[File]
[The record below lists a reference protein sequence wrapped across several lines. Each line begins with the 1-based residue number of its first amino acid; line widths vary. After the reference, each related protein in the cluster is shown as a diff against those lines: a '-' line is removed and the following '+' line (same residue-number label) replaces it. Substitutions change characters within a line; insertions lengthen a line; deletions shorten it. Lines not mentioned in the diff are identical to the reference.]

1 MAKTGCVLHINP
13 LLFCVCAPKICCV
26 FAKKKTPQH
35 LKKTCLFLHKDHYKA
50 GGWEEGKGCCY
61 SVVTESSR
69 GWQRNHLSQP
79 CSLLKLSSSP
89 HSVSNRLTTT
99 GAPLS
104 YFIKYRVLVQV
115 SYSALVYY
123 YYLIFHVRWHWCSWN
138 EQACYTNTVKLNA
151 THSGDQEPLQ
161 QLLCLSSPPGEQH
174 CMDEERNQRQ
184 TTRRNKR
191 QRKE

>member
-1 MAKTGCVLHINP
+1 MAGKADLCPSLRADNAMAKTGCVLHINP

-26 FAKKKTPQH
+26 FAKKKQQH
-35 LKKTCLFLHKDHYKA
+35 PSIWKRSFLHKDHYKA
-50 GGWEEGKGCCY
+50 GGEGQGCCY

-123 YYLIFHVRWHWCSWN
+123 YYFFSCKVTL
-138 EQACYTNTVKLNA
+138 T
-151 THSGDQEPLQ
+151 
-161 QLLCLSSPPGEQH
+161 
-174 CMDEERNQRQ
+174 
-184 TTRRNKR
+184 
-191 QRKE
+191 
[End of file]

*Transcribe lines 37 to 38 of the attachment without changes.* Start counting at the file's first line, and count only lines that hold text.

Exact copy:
+161 
-174 CMDEERNQRQ